Women were not involved in politics until 1934, when they could first use their municipal vote. The municipal, and later national, vote caused women to involve themselves in politics more than before, pressuring the government and political parties. With women's increased political importance, many parties established women's sections for support and tried to pursue women's votes, though it would take years for political parties to truly view women as important to politics.
On December 1, 1971 thousands of women who were against the newly elected Salvador Allende marched through Santiago to protest government policies and Fidel Castro's visiting of Chile. This march, known as the March of the Empty Pots and Pans, brought together many conservative and some liberal women as a force in Chilean politics, and in 1977 Augusto Pinochet decreed the day of the march to be National Women's Day. Women also made their voices heard in the late 1980s when 52 percent of the national electorate was female, and 51.2 percent of women voted "no" in Augusto Pinochet's plebiscite. The women in these popular protests are considered to have played a central role in increasing national concern with the history of women's political activism.
As of 2006, Chile was lower than eight other Latin American countries in regards to women in political positions. With only a few women legislators, sustaining attention to the topic of women's rights a difficult task, especially in the Senate, where there are fewer female representatives than in the Chamber of Deputies. Unlike neighboring Argentina, where 41.6 percent of the Argentine Chamber of Deputies is made up of women, only 22,6 percent of Chile's lower house is made up of female representatives. Chile has no government mandate requiring that women must make up a certain percentage of party candidates. Women's political representation is low but is on the rise in many political parties, and there is growing support for a quota law concerning women's representation. The progressive parties of the Left have greater openness to the participation of women, evident in the Party for Democracy's and Socialist Party's quotas for women's representation as candidates for internal party office.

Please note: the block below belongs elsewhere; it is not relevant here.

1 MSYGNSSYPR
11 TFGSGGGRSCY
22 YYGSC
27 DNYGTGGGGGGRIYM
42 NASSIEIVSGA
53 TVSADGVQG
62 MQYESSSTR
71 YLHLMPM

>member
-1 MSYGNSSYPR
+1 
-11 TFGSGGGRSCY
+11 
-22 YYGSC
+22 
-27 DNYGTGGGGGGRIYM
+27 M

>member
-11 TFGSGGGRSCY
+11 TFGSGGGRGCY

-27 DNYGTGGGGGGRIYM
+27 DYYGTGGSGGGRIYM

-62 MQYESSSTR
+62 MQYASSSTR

In 2009, activists demanded that presidential candidates develop reforms that would improve work conditions for women. Reforms included maternity leave, flexible work schedules and job training. Aimed at improving women's work opportunities, former president Michelle Bachelet made it illegal to ask for a job applicants' gender on applications and for employers to demand pregnancy tests be taken by employees in the public sector.
Following these Chilean women, the contemporary phase of feminism was constructed through the social conflict between socialism and feminism. The democratically elected president, Allende, was ousted on September 11, 1973 when a military coup invaded his palace, brutally excising all Popular Unity Government officials and resulting in Allende's debated suicide. This revolution "The Chilean Road to Socialism" abruptly came to an end, revitalizing the foundation of the government. However, the foundation was hastily corrupted by patriarchal values. Prominent feminist sociologist Maria Elena Valenzuela argued, the military state can be interpreted as the quintessential expression of patriarchy: "The Junta, with a very clear sense of its interests, has understood that it must reinforce the traditional family, and the dependent role of women, which is reduced to that of mother. The dictatorship, which institutionalizes social inequality, is founded on inequality in the family." These inequalities began to agitate Chilean women. Women began to formulate groups opposing the patriarchal domination of the political sphere.
Michelle Bachelet was the first female president of Chile, leading the country between 2006 and 2010. During her presidency, Bachelet increased the budget of the National Women's Service (Servicio Nacional de la Mujer, SERNAM) and helped the institution gain funding from the United Nations Development Fund for Women. Her administration had an active role in furthering opportunities and policies for and about women, creating or improving child care, pension reform and breastfeeding laws. During her presidency, Bachelet appointed a cabinet that was 50 percent female.
Bachelet served as the first executive director of United Nations Entity for Gender Equality and the Empowerment of Women.
On March 11, 2014, she became president of Chile for the second time.